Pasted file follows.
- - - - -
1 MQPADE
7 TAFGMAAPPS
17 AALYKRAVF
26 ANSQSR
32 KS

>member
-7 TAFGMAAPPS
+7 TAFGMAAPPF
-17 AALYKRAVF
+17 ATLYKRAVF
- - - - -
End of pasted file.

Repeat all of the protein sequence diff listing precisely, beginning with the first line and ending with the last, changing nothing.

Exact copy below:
1 MQPADE
7 TAFGMAAPPS
17 AALYKRAVF
26 ANSQSR
32 KS

>member
-7 TAFGMAAPPS
+7 TAFGMAAPPF
-17 AALYKRAVF
+17 ATLYKRAVF